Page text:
Strategically using marketing staffing and similar marketing contingent workforce solutions can be an excellent way to wring more value from your marketing budget. But if you’re new to the concept of professional staffing and aren’t sure how to properly leverage this talent resource, it can end up costing you more than it helps. Before you commit to staffing or bring in your first contractors, it’s important to clear up any confusion and avoid rookie mistakes.
Whether you’re working in a business that’s just trying out marketing staffing for the first time, or it’s your own first time working with marketing contractors in a company that has used them before, there are some key things you need to know to get the most value from them.
You’re Not the Employer–So Don’t Act Like One!
A key part of what makes marketing staffing attractive is that you’re bringing in extra execution capacity and expertise without adding to full-time headcount. However, many businesses make the mistake of treating their contract staffing professionals the same as their employees. That’s a mistake that not only can hurt your productivity but also get you in legal trouble.
It’s important to understand your relationship with the contractors you bring in. You can manage and direct them; but you must remember that the marketing staffing firm you’ve partnered with is the actual employer. As such, you should let us handle matters of compensation, discipline, contract terms and the like.
Discussing these matters with your marketing staffing can ruffle your partnership with your staffing agency. It also puts your business at risk of co-employment issues; if you start acting like an employer, then you are an employer (at least as far as the IRS is concerned). If you take on employer status, then you also take on employer obligations: taxes, benefits, and compensation. That quickly gets very expensive for you and your firm .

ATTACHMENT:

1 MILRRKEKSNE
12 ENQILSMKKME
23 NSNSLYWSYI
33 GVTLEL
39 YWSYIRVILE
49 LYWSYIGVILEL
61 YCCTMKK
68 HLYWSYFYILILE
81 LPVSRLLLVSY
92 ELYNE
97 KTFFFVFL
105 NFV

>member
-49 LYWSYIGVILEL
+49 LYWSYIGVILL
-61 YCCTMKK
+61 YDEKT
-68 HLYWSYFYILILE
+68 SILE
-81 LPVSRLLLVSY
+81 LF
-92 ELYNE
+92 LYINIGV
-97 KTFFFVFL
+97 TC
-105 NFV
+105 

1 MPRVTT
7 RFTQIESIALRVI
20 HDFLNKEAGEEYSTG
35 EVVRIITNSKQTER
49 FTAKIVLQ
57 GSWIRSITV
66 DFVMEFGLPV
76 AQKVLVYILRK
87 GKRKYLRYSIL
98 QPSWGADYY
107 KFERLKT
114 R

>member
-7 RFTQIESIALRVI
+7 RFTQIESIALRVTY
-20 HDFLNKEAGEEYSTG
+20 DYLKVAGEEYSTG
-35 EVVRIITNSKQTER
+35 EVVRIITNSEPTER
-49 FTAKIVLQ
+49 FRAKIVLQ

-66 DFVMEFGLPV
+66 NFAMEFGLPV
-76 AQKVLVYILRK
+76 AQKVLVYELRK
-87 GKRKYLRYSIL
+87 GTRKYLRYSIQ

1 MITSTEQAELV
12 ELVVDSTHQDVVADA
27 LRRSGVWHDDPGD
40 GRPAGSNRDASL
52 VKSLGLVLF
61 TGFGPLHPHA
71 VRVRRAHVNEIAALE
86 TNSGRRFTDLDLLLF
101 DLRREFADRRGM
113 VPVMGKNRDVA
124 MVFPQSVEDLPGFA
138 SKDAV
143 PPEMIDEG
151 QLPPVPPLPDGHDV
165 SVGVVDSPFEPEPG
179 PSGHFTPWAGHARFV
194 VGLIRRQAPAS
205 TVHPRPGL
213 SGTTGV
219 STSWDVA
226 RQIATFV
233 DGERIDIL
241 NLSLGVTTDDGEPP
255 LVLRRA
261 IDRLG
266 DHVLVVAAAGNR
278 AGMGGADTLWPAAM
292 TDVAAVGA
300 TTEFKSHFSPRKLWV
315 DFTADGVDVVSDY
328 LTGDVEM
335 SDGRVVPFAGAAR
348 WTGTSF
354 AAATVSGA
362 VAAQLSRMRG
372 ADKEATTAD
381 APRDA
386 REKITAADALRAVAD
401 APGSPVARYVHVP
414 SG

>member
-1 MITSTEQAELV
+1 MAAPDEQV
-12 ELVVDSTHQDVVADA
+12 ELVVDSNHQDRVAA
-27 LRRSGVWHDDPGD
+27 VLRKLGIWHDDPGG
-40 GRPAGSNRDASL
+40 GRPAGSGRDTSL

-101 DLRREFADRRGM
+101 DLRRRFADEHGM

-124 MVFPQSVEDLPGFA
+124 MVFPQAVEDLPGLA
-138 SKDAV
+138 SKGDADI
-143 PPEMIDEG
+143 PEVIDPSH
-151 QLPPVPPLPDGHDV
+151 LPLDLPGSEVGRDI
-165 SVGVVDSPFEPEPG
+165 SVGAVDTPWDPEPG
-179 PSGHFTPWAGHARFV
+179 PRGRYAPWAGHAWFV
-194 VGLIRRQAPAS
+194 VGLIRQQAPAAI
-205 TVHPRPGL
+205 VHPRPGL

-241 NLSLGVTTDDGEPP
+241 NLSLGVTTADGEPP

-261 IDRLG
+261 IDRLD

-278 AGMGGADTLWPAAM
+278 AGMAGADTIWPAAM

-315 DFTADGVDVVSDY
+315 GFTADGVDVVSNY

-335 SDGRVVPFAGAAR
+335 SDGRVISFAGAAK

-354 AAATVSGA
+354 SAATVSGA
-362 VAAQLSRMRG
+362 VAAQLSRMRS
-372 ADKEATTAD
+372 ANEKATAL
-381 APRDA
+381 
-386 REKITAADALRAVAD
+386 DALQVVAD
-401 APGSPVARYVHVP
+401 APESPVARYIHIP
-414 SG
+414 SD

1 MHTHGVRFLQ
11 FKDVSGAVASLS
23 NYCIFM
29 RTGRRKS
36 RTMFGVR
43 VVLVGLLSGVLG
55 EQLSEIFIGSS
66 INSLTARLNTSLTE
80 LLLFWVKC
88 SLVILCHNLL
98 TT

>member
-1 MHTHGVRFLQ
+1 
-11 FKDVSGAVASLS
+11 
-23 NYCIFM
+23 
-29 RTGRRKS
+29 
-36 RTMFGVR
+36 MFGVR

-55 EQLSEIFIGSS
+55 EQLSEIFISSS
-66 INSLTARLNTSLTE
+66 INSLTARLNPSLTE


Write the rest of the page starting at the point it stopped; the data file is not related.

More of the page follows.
Know Exactly What the Purpose Your Staffing is Filling
When things are hectic and your marketing is struggling to meet its goals, staffing is often seen as a “call in the cavalry” tactic to provide support when it’s badly needed. That makes sense, but it also means planning out contracts is often done in a haphazard manner. It’s very important that you understand why you’re bringing these professionals in. You want to know the problem they’re being used to solve–not bringing them in as a solution and then scrambling to make up a problem. Even if your marketing is in a state of chaos, don’t bring in contractors just for the sake of “doing something”.
A clear goal and purpose has many benefits when it comes to marketing contingent workforce solutions.
- You’ll be able to develop better job descriptions with your marketing staffing agency, which means you’ll get a better talent fit for your need.
- An interesting and coherent mission can pique the interest of high-caliber marketers who might overlook generic challenges or disorganized businesses.
- You don’t want to risk dramatically changing the scope of work your staffing is doing from what was originally outlined in their contract. This can constitute a breach of contract and sever the agreement or result in a change of payment terms.
Your Genius Contractors Still Need Support and Guidance
It’s true that your relationship with your staffing professionals is different from your full-time staff. But when it comes to things like orientation, onboarding, support and integration you should run them through a very similar process to the one you put your new hires through.
Many businesses understandably bring in expert marketing contractors because they won’t need much training and will be able to start delivering results quickly. But though they won’t need much catching up in terms of marketing skills, they still need to understand what makes your workplace and team dynamics tick. Explain basic things very early on, like the office layout, break policies, safety procedures, etc. Introduce them to the internal team they’ll be working most closely with. After all, you don’t want them wasting precious time wandering around in search of highlighters or a restroom!
Contractors’ Impact on Your Workplace
Though they aren’t full-time employees, your marketing staffing can still impact core aspects of your workplace atmosphere and culture. After all, they’re still people who will be spending a significant amount of time right alongside your team. A contractor that meshes well with your marketing and gets along with your team members will contribute positively to your workplace, while someone who just doesn’t click can be a detriment to morale and productivity.
That’s why it’s important to take culture fit into account when selecting your marketing staffing professionals. You want to maintain a strong employer brand where full-time employees and contractors alike are excited to work, and that can’t happen if there’s tension and abrasion in the workplace.